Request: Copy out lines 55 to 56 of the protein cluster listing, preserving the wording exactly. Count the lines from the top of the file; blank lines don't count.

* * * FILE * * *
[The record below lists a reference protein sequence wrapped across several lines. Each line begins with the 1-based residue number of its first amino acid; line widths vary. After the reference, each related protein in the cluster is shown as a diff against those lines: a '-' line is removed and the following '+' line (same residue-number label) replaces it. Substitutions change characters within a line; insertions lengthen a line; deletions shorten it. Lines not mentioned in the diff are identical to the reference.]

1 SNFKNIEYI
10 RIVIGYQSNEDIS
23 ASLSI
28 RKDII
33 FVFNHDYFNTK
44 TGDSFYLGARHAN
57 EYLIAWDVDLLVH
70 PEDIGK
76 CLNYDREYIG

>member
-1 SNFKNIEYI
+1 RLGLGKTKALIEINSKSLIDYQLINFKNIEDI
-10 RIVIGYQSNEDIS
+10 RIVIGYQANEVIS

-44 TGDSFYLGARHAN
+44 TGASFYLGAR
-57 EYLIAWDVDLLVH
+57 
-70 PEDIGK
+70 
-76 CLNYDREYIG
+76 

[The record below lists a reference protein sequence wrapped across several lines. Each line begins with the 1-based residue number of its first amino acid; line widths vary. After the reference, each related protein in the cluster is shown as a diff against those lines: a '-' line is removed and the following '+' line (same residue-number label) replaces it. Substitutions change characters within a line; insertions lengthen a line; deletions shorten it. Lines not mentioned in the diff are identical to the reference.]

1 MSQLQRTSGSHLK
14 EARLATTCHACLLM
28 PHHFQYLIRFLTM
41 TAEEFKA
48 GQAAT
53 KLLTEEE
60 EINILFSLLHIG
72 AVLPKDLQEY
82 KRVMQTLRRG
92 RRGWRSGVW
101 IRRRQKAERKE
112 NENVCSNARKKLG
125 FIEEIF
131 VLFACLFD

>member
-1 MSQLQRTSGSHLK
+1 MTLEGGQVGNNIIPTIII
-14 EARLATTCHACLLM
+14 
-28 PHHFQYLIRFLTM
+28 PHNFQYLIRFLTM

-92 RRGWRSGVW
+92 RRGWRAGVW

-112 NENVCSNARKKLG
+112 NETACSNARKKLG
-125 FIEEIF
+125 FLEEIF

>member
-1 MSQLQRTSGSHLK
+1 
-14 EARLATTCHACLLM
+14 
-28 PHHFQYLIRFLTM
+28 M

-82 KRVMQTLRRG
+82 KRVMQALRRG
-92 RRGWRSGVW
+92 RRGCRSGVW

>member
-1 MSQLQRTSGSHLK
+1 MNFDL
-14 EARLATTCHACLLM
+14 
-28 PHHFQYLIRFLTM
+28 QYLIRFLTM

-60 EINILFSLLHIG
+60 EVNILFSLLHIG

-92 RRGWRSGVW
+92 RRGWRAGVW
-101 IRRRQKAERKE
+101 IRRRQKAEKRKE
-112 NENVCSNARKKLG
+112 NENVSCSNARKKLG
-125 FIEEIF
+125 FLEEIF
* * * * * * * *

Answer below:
-14 EARLATTCHACLLM
+14 